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Hey Nineteen

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Everybody is dealing with COVID-19. Big companies, small companies, we’re all in this together right now.

Changes are happening quickly. The CARES Act. DOD Class Deviations. Direction to increase cash flow throughout the industrial base.

It’s hard to keep up with it all—and meanwhile, contractors have real issues to deal with.

The workforce is affected. Some are getting sick; others may have been exposed but aren’t showing symptoms yet. Freight costs are soaring (when you can get deliveries.) Suppliers are shutting down. And when suppliers are up and running, they’re running behind. Basic consumable supplies are hard to get. Some companies are retooling to make healthcare products.

Yeah, there’s a lot to worry about now.

You can find any number of free webinars on the various COVID-19 issues, offered by both law firms and providers of accounting services. They are, for the most part, worthy of your time if you have questions about how to respond to the various challenges your company is facing.

We’re not going to duplicate their content on this site. Go find one of the freebies and spend an hour getting up to speed.

Having said that, we will offer some thoughts that we have gleaned from thinking about various challenges companies are facing. We’re not lawyers and we’re not your consultants, so there is no guarantee we’ve got this figured out. In the “for what it may be worth” department:

  • Employees who can’t work because they are sick are going to burn through a lot of sick leave. If they are sick, you do not want them coming back to work. Have you considered amending your sick leave policy to offer more sick leave? What about “borrowing” future entitlements? We’re thinking allowable if reasonable in amount.

  • Employees who are sick are going to incur a lot of healthcare expenses. Deductibles, co-pays, etc. They may run up against annual limits. Have you considered covering those expenses on their behalf? That would mean revising your healthcare policies. We’re thinking allowable here as well.

  • Employees who’ve been exposed need to stay away from everybody else for at least 14 days. How should they charge that time? Direct or indirect? What about paid time off? What about administrative leave or stand-by time? (Have you read the CARES Act?) You need a labor charging policy right now to deal with this.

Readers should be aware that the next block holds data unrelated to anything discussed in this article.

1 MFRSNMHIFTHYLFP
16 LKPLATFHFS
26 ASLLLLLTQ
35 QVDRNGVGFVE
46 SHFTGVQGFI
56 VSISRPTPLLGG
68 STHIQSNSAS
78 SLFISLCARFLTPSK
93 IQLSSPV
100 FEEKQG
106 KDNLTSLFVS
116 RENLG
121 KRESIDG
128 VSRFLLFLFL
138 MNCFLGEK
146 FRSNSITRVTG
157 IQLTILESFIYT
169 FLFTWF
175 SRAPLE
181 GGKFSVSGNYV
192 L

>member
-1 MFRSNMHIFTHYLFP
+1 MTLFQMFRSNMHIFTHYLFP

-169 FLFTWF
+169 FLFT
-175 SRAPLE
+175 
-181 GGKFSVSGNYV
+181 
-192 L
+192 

• Speaking of labor charging policy, what happens if the government denies entry to a site where your employees have been working? What happens if employees can enter, but need to be quarantined for 14 days before they interact with anybody else? What happens if you have to shut down your own office or factory, because somebody with COVID-19 symptoms went into work? You need a policy position for all these contingent events—plus more we haven’t listed.

  • You may have a Forward Pricing Rate Agreement (FPRA) or you may have a Provisional Billing Rate Agreement (PBRA). Or you may be pricing and billing contracts on an individual basis. Whatever your situation, it is almost certain that your 2020 indirect cost rates are going to exceed what you budgeted/forecasted/negotiated. What are you doing about it? Let’s be clear: right now the US Government (and especially DOD and DOE) are concerned about the health of their industrial bases, and they are telling contracting officers to enhance contractor cash flow wherever and whenever possible. Use that policy guidance to negotiate higher bidding and billing rates. Obviously, you don’t know (because nobody does right now) the impact that will be felt by year-end. But don’t let that stop you from making an estimate now and seeing if your CACO/DACO/ACO/PCO is amenable to an upward adjustment. We’re betting most of them will be. You can always adjust later as more information becomes available.